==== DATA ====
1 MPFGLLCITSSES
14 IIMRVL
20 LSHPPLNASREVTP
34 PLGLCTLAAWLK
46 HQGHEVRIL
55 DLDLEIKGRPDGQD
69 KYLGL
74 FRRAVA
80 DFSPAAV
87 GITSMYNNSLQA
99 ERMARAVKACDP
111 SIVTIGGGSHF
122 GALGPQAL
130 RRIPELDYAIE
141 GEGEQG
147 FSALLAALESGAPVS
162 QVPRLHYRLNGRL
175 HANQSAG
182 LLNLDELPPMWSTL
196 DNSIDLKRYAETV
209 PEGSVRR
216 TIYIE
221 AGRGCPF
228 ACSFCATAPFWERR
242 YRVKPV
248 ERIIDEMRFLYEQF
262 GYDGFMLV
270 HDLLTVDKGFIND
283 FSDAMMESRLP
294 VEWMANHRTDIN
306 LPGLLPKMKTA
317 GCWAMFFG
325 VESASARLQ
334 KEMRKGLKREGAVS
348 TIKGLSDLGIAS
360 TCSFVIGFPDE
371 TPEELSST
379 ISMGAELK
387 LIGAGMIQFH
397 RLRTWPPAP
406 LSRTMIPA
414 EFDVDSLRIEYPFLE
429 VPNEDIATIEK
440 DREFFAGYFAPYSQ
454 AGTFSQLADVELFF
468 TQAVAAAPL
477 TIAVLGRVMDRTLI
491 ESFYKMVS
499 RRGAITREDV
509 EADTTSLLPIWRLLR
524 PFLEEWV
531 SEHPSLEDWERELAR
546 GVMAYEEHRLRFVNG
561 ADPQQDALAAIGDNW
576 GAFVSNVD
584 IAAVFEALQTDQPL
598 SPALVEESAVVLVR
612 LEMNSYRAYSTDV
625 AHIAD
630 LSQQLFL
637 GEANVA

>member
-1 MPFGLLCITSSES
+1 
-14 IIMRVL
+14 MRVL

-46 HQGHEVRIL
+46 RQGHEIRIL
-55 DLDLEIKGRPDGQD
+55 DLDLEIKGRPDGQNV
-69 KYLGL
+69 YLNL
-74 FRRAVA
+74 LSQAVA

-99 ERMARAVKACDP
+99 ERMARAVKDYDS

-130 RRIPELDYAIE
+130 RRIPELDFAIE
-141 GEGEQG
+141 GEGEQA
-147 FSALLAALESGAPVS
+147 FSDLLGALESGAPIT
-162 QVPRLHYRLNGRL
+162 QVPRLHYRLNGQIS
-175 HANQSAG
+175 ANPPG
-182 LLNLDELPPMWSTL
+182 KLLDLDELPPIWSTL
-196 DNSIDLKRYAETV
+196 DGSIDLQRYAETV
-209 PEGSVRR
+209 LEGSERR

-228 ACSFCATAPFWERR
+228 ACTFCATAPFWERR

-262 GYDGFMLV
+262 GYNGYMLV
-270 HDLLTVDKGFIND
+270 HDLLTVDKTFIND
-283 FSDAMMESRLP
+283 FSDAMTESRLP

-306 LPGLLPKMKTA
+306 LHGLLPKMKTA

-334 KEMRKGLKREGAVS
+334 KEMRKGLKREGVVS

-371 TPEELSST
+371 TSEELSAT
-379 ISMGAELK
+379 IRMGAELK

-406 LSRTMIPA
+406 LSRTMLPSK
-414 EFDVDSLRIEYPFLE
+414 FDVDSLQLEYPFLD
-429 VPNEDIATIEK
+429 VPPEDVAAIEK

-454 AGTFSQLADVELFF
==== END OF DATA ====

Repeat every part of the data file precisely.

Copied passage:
1 MPFGLLCITSSES
14 IIMRVL
20 LSHPPLNASREVTP
34 PLGLCTLAAWLK
46 HQGHEVRIL
55 DLDLEIKGRPDGQD
69 KYLGL
74 FRRAVA
80 DFSPAAV
87 GITSMYNNSLQA
99 ERMARAVKACDP
111 SIVTIGGGSHF
122 GALGPQAL
130 RRIPELDYAIE
141 GEGEQG
147 FSALLAALESGAPVS
162 QVPRLHYRLNGRL
175 HANQSAG
182 LLNLDELPPMWSTL
196 DNSIDLKRYAETV
209 PEGSVRR
216 TIYIE
221 AGRGCPF
228 ACSFCATAPFWERR
242 YRVKPV
248 ERIIDEMRFLYEQF
262 GYDGFMLV
270 HDLLTVDKGFIND
283 FSDAMMESRLP
294 VEWMANHRTDIN
306 LPGLLPKMKTA
317 GCWAMFFG
325 VESASARLQ
334 KEMRKGLKREGAVS
348 TIKGLSDLGIAS
360 TCSFVIGFPDE
371 TPEELSST
379 ISMGAELK
387 LIGAGMIQFH
397 RLRTWPPAP
406 LSRTMIPA
414 EFDVDSLRIEYPFLE
429 VPNEDIATIEK
440 DREFFAGYFAPYSQ
454 AGTFSQLADVELFF
468 TQAVAAAPL
477 TIAVLGRVMDRTLI
491 ESFYKMVS
499 RRGAITREDV
509 EADTTSLLPIWRLLR
524 PFLEEWV
531 SEHPSLEDWERELAR
546 GVMAYEEHRLRFVNG
561 ADPQQDALAAIGDNW
576 GAFVSNVD
584 IAAVFEALQTDQPL
598 SPALVEESAVVLVR
612 LEMNSYRAYSTDV
625 AHIAD
630 LSQQLFL
637 GEANVA

>member
-1 MPFGLLCITSSES
+1 
-14 IIMRVL
+14 MRVL

-46 HQGHEVRIL
+46 RQGHEIRIL
-55 DLDLEIKGRPDGQD
+55 DLDLEIKGRPDGQNV
-69 KYLGL
+69 YLNL
-74 FRRAVA
+74 LSQAVA

-99 ERMARAVKACDP
+99 ERMARAVKDYDS

-130 RRIPELDYAIE
+130 RRIPELDFAIE
-141 GEGEQG
+141 GEGEQA
-147 FSALLAALESGAPVS
+147 FSDLLGALESGAPIT
-162 QVPRLHYRLNGRL
+162 QVPRLHYRLNGQIS
-175 HANQSAG
+175 ANPPG
-182 LLNLDELPPMWSTL
+182 KLLDLDELPPIWSTL
-196 DNSIDLKRYAETV
+196 DGSIDLQRYAETV
-209 PEGSVRR
+209 LEGSERR

-228 ACSFCATAPFWERR
+228 ACTFCATAPFWERR

-262 GYDGFMLV
+262 GYNGYMLV
-270 HDLLTVDKGFIND
+270 HDLLTVDKTFIND
-283 FSDAMMESRLP
+283 FSDAMTESRLP

-306 LPGLLPKMKTA
+306 LHGLLPKMKTA

-334 KEMRKGLKREGAVS
+334 KEMRKGLKREGVVS

-371 TPEELSST
+371 TSEELSAT
-379 ISMGAELK
+379 IRMGAELK

-406 LSRTMIPA
+406 LSRTMLPSK
-414 EFDVDSLRIEYPFLE
+414 FDVDSLQLEYPFLD
-429 VPNEDIATIEK
+429 VPPEDVAAIEK

-454 AGTFSQLADVELFF